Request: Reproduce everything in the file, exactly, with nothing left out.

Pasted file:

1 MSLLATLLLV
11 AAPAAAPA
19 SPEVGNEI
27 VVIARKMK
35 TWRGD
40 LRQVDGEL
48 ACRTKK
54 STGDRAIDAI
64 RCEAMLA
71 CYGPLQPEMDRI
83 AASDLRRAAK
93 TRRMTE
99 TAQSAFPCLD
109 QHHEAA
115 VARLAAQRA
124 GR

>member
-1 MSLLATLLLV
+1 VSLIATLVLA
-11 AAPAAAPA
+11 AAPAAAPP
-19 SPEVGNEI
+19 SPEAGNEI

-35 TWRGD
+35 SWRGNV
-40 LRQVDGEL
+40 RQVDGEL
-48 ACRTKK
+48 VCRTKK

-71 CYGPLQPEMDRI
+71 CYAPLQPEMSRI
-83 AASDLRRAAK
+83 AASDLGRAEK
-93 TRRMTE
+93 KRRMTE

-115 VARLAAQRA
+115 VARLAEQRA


1 MSLLATLLLV
11 AAPAAAPA
19 SPEVGNEI
27 VVIARKMK
35 TWRGD
40 LRQVDGEL
48 ACRTKK
54 STGDRAIDAI
64 RCEAMLA
71 CYGPLQPEMDRI
83 AASDLRRAAK
93 TRRMTE
99 TAQSAFPCLD
109 QHHEAA
115 VARLAAQRA
124 GR

>member
-1 MSLLATLLLV
+1 VSLIATLVLA
-11 AAPAAAPA
+11 AAPAAAPP
-19 SPEVGNEI
+19 SPEAGNEI

-35 TWRGD
+35 SWRGNV
-40 LRQVDGEL
+40 RQVDGEL
-48 ACRTKK
+48 VCRTKK

-71 CYGPLQPEMDRI
+71 CYAPLQPEMSRI
-83 AASDLRRAAK
+83 AASDLGRAEK
-93 TRRMTE
+93 KRRMTE

-115 VARLAAQRA
+115 VARLAEQRA